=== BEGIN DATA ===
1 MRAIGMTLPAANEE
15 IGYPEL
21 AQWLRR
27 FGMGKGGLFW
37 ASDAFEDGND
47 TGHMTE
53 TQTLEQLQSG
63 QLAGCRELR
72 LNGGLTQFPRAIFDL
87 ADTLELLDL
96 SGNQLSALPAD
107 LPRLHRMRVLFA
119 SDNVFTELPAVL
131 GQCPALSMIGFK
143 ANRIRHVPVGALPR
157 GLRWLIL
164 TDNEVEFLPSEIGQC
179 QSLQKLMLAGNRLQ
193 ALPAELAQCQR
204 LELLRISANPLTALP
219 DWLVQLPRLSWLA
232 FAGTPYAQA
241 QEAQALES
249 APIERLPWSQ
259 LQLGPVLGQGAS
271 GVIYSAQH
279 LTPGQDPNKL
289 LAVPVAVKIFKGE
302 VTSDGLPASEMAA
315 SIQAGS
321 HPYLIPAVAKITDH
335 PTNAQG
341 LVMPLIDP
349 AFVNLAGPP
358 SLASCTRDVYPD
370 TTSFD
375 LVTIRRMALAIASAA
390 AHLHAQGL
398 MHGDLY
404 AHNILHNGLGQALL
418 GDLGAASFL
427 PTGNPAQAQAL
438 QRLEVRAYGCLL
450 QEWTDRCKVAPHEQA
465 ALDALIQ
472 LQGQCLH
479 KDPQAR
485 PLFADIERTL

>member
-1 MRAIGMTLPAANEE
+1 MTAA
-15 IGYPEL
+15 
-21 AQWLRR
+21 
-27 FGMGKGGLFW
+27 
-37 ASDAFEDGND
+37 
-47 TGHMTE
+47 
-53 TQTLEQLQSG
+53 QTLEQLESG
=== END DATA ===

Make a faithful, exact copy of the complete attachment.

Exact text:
1 MRAIGMTLPAANEE
15 IGYPEL
21 AQWLRR
27 FGMGKGGLFW
37 ASDAFEDGND
47 TGHMTE
53 TQTLEQLQSG
63 QLAGCRELR
72 LNGGLTQFPRAIFDL
87 ADTLELLDL
96 SGNQLSALPAD
107 LPRLHRMRVLFA
119 SDNVFTELPAVL
131 GQCPALSMIGFK
143 ANRIRHVPVGALPR
157 GLRWLIL
164 TDNEVEFLPSEIGQC
179 QSLQKLMLAGNRLQ
193 ALPAELAQCQR
204 LELLRISANPLTALP
219 DWLVQLPRLSWLA
232 FAGTPYAQA
241 QEAQALES
249 APIERLPWSQ
259 LQLGPVLGQGAS
271 GVIYSAQH
279 LTPGQDPNKL
289 LAVPVAVKIFKGE
302 VTSDGLPASEMAA
315 SIQAGS
321 HPYLIPAVAKITDH
335 PTNAQG
341 LVMPLIDP
349 AFVNLAGPP
358 SLASCTRDVYPD
370 TTSFD
375 LVTIRRMALAIASAA
390 AHLHAQGL
398 MHGDLY
404 AHNILHNGLGQALL
418 GDLGAASFL
427 PTGNPAQAQAL
438 QRLEVRAYGCLL
450 QEWTDRCKVAPHEQA
465 ALDALIQ
472 LQGQCLH
479 KDPQAR
485 PLFADIERTL

>member
-1 MRAIGMTLPAANEE
+1 MTAA
-15 IGYPEL
+15 
-21 AQWLRR
+21 
-27 FGMGKGGLFW
+27 
-37 ASDAFEDGND
+37 
-47 TGHMTE
+47 
-53 TQTLEQLQSG
+53 QTLEQLESG